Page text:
Ed, one of Ataxia UK’s media ambassadors, talks about his diagnosis journey.
Hi, My name’s Ed and I have hereditary cerebellar ataxia – specifically, SYNE1-related spinocerebellar ataxia (ARCA8). Symptoms have slowly crept up on me during my 20s and I recently received a diagnosis (shortly after turning 30 in 2021).
How did it start?
During a meeting at work in 2015 (I worked in the IT department for a university back then) I noticed it was difficult to speak to my colleagues – this was unusual, I have a lot to talk about when I’m engaged in something! Very slowly, over the years, I noticed it more – especially towards the end of the day and when I was tired – and eventually my colleagues, friends, and family noticed me struggling to get words out and occasionally slurring.
Referral to Neurology…?!
Mid-2019 I went to my GP about my speech issues, and I was quickly told I had a tongue-tie and I was referred to a local speech therapist to confirm and arrange some simple surgery to correct it. After two months of thinking “yes, I can finally look forward to speaking properly again!”, I saw the speech therapist. She spent 5 minutes with me and said I needed to be referred to the local neurology department… I was shocked, neurology, they deal with issues affecting the brain, right? Having learnt this, and waiting another 3 months, I saw the neurologist and had an MRI scan of the head and spine arranged.
We’re getting somewhere…
Mid-February 2020 I had the MRI. 10th March I learned my cerebellum was of diffused volume (i.e. it was scrunched up), and that the neurologist wanted to book me in for some further tests, including a Lumbar Puncture. Towards the end of March 2020 the UK went into a strict lockdown because of the novel coronavirus, and as the hospitals reacted to Covid-19 I expected more delays – it wasn’t nice knowing my brain had this issue, but I was unable to find out why.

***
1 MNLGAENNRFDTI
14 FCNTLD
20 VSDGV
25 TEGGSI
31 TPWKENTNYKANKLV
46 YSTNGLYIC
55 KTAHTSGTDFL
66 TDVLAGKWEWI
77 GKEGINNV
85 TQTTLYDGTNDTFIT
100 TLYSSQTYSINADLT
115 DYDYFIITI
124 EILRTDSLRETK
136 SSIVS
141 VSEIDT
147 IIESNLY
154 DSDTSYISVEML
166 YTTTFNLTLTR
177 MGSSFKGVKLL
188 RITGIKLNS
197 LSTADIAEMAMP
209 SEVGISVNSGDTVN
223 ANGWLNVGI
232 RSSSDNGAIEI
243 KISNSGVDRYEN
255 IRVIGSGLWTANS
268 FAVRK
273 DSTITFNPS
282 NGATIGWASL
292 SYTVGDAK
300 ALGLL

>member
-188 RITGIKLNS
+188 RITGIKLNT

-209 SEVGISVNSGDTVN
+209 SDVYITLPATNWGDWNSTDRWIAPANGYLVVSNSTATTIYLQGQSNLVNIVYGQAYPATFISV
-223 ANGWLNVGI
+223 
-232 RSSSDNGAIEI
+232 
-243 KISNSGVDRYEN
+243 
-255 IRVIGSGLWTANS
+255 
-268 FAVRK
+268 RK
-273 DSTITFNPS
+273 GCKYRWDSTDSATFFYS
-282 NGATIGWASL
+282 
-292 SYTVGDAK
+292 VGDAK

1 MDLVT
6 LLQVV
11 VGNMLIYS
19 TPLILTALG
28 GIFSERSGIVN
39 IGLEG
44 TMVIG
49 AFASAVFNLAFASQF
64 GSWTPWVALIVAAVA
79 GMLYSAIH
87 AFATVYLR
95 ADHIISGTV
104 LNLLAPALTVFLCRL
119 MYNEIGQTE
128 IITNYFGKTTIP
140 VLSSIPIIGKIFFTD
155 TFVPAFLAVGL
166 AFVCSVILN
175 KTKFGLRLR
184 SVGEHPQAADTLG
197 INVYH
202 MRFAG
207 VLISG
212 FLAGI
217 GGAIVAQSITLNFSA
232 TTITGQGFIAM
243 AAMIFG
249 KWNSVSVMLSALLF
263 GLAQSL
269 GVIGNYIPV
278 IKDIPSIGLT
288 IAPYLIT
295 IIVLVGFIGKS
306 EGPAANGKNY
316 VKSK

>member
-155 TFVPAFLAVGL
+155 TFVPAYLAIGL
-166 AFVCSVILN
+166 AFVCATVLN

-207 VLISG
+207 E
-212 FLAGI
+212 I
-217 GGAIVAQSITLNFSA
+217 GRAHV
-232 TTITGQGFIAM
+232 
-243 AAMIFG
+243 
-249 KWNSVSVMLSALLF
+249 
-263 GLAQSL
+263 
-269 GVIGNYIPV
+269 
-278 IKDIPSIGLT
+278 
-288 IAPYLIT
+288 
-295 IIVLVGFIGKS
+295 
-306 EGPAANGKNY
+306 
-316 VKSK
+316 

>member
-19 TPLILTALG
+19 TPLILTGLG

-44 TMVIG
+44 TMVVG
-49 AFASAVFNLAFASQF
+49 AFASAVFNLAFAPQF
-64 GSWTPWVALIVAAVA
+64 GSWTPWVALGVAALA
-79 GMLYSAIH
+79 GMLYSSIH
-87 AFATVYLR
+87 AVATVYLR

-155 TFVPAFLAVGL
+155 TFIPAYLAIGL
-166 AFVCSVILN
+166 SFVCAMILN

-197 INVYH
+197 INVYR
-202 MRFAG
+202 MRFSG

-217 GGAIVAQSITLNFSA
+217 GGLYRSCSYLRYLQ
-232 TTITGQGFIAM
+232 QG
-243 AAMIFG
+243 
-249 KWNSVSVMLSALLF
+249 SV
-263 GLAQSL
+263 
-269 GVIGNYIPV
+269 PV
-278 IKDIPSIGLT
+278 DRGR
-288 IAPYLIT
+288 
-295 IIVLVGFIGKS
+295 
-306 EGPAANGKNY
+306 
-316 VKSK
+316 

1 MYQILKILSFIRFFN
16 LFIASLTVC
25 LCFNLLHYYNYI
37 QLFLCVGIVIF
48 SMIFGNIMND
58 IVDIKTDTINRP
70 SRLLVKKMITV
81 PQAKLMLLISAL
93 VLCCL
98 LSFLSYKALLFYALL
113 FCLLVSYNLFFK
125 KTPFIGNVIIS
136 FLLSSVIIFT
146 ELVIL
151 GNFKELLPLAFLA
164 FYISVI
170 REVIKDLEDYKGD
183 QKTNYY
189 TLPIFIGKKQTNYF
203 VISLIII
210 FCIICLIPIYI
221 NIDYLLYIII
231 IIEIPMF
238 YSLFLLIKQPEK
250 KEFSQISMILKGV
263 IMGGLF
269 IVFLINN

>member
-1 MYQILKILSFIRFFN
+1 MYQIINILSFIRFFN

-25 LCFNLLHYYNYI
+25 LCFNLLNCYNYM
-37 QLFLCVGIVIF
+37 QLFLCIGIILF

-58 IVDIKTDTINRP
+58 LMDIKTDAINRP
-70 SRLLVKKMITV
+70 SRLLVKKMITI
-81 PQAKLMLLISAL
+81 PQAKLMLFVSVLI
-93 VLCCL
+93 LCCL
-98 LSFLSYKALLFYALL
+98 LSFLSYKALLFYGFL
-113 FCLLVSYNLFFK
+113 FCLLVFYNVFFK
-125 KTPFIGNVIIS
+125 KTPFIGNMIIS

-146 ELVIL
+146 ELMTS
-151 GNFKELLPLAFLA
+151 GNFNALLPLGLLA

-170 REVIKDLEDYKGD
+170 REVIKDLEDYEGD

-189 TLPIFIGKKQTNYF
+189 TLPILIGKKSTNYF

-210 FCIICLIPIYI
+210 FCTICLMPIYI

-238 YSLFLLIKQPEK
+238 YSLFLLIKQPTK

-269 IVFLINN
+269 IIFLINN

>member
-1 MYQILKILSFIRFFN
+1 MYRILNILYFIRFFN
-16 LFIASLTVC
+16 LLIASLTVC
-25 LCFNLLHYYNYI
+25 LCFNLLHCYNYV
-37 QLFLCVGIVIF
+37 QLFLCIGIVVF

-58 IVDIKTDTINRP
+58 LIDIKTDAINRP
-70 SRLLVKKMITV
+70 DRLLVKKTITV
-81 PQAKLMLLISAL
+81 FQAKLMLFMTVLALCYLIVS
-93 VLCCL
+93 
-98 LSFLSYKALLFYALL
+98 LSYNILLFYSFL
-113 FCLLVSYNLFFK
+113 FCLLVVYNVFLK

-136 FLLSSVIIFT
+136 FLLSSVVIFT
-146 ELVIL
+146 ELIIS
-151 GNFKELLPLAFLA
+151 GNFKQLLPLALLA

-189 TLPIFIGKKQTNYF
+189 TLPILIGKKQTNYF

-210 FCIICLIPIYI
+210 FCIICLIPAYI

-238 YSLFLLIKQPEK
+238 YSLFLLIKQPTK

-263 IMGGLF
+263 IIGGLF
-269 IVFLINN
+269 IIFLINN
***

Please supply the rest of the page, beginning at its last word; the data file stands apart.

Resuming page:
After a few months of worry, eventually I heard I had been referred to the National Hospital for Neurology and Neurosurgery in London. Upon chasing the referral in September 2020, I found out I had been triaged to the “Ataxia Centre” based on my symptoms – this was the first time I had ever heard the word “ataxia”. By this time I was noticing more issues, such as a struggle to maintain a grip, fatigue, and balance issues.
Seeing the Ataxia Specialist
October 2020 I attended the National Hospital for Neurology and Neurosurgery Ataxia Centre for my initial consultation with a neurologist who specialises in ataxia. I was told they highly suspected it’ll be genetic, and a neurodegenerative disease – this was based on my age, symptom progression, and “clinical picture” (that’s a term I’ve heard a lot). It was here I found out my double-vision (caused by weak muscles behind the eyes) was also related to the damaged cerebellum – I never thought my speech issues and double vision were linked!
Fast forward to May 2021 and I found out I had a SYNE1-related spinocerebellar ataxia (ARCA 8), where it is inherited recessively from both of my parents. This was a shock to my family, as I was the first to present symptoms – I have two brothers who are not presenting any symptoms. Upon asking what my outcome looks like, I was told “we’re not sure”. My jaw dropped. But I was reassured it’s expected to be a slow progression and there’s some brilliant research into the genetic ataxias to learn more and work towards a cure.
April 2022 my parents attended the National Hospital for Neurology and Neurosurgery because the Ataxia Centre is keen to confirm their findings from my genetic testing.